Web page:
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More to be done to get women into executive positions on boards, say recruiters

Thu, 27 Mar 2014 | By Sam Sachdeva
boardroom
Good – but not good enough. That’s the message from recruiters and company directors speaking to Recruiter about the latest figures for female representation on company boards.

The third annual Women on Boards report, released yesterday [26 March], shows that women now account for 20.7% of board positions in the FTSE100 – up from 17.3% in 2013 and 12.5% in 2011.
 
However, the report also shows a large gap in the type of board positions going to women, with female directors accounting for 25.5% of non-executive directorships and only 6.9% of executive directorships.
 
Raj Tulsiani, chief executive at Green Park Interim and Executive Search, tells Recruiter the real battle is to improve female representation in executive positions, rather than on boards as a whole.
 
“I think a lot of this is old ground. If you look at the representation levels for non-executive directors on boards it is an improvement, but the question is, what business difference does it make? I think the debate has moved on.”
 
Tulsiani says companies should be focusing on nurturing and supporting strong female candidates for executive positions, rather than making outside appointments for non-executive directorships.

“Recycling women from one FTSE board to another does not create any advantage for businesses – what companies need to do is be creating a succession plan for full-time executives where numbers have dwindled.
 
“The real value that diversity brings to an organisation … can only be realised by looking at a consistent ‘build and buy’ strategy for talent based on business value. You can’t just buy expensive roof tiles at the top and expect the whole house to be happy.”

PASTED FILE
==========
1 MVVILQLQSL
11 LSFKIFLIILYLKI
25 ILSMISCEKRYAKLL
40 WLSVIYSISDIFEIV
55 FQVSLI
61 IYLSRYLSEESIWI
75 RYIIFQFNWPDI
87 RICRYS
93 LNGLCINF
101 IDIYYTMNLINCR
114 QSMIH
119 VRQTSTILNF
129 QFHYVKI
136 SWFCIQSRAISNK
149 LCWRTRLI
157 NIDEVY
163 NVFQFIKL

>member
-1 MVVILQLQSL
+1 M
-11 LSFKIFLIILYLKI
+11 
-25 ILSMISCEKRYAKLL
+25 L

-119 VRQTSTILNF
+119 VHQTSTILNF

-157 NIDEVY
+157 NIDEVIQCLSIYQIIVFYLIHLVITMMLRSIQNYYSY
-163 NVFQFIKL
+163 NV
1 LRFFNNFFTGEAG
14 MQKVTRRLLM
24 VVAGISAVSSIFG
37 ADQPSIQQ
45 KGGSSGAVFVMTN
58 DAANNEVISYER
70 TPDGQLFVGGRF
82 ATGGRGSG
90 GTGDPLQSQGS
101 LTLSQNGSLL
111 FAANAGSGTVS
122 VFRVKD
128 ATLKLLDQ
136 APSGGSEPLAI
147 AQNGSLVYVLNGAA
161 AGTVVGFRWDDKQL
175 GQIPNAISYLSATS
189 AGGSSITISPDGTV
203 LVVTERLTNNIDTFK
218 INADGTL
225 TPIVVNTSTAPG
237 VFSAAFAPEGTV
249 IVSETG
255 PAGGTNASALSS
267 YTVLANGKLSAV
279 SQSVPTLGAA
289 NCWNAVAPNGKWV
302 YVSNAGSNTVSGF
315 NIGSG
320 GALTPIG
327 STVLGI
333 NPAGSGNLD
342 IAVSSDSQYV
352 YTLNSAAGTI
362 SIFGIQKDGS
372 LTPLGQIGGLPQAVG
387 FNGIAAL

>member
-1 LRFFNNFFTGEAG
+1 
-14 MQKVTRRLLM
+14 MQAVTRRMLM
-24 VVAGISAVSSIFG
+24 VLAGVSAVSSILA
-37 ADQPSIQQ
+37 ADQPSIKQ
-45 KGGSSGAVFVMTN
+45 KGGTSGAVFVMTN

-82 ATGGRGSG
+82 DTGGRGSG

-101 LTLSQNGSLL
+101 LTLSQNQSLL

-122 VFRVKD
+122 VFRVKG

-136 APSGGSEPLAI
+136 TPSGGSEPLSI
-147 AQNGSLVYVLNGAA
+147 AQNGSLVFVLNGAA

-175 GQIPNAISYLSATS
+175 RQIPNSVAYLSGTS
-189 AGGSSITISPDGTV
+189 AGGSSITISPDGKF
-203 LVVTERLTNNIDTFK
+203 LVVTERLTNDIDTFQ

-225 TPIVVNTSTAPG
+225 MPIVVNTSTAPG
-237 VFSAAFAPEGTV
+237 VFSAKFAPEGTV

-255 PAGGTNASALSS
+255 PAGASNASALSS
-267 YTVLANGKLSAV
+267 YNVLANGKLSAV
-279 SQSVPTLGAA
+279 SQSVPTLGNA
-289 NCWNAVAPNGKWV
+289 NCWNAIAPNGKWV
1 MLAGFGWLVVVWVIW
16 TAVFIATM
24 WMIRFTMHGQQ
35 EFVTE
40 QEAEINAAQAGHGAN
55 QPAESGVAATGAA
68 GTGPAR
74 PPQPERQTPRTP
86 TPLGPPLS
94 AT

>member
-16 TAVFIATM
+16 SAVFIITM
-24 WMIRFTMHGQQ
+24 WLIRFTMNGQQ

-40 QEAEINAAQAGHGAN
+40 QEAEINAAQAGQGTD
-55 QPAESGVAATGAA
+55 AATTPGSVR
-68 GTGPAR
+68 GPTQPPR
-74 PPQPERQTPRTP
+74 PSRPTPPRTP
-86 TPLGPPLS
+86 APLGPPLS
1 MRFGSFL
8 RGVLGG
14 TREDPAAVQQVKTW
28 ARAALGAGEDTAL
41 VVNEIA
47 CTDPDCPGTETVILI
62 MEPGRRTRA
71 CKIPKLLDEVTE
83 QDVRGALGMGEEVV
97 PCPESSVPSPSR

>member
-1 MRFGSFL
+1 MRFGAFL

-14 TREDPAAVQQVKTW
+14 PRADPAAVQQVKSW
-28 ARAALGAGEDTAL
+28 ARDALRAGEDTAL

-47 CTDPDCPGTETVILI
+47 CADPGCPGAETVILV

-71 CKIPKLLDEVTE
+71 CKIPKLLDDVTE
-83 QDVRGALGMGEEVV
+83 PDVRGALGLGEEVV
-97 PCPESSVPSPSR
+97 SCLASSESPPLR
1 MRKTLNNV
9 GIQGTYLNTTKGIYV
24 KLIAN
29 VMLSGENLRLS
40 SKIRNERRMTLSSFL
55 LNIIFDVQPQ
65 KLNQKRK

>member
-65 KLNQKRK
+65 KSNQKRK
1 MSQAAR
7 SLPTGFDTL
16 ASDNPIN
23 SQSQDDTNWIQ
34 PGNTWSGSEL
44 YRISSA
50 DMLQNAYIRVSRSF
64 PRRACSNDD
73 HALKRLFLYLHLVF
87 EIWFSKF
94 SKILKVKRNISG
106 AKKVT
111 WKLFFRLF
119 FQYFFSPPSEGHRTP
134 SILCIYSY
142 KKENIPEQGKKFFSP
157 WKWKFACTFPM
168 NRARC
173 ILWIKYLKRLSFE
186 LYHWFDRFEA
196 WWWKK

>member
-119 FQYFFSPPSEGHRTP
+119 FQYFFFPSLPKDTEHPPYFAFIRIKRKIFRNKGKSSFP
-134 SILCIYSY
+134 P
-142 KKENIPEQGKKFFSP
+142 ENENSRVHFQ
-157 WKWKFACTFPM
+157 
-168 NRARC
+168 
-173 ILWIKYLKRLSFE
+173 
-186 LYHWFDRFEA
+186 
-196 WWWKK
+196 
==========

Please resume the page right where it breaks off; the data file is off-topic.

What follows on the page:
Tulsiani is sure the FTSE100 will meet the target of 25% representation by 2015, set by Lord Davies in his original review of the matter in 2011, but says there is much more left to do.

Karen Mattison MBE, co-founder of recruitment agency Timewise, says companies need “more women in the pipeline to senior executive roles” if they are to truly improve female representation at board level.

Mattison,-Karen-clock-image
Karen Mattison: time for flexibility
Mattison, who founded the Women Like Us agency offering career support for women with children, says workplace flexibility for senior roles is a key part of attracting and retaining women and an issue that needs to be better communicated by recruiters.

“It is this flexibility that those senior women want, and it is having it that will keep them in the pipeline to the top.

“Many businesses are open to flexibility in senior roles for the best talent, they just don’t always state this at the point of recruitment.”

Professional Boards Forum UK director Jane Scott tells Recruiter she is confident that the 25% target will be met next year.

“I think the majority of new appointments will still be non-executives, so it shouldn’t be too hard to hit. I think it is good news, and we’ve got almost two years to get there.”
 
Scott says the growing gap between women in non-executive and executive positions is a “very complex” issue that will take time to resolve, but she believes companies are rising to meet the challenge.
 
“It’s not all to do with child-bearing and women leaving the workforce, it’s more complex than that and it will take some time to sort out.

“But what is heartening is how many companies are on the case and trying to create a great atmosphere in which women can thrive.”
 
Scott says the biggest challenge for those fighting for greater female representation is to ensure that complacency does not set in among companies and the public once the 25% target is met.
 
“Twenty-five per cent isn’t enough, and there’s no reason to stay there, but there is a danger next year that once we do hit that target, it just slips out of people’s minds.”
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50% of our Board are women – not by design, just the best talent rising to the top. However, it is extremely helpful to have a balance on the Board as it makes for better decision making. I am normally against targets for this type of thing but in this case I think it will benefit the wider economy through better decisions made at the top level.

Paul Farrer (27/03/2014 15:57:01)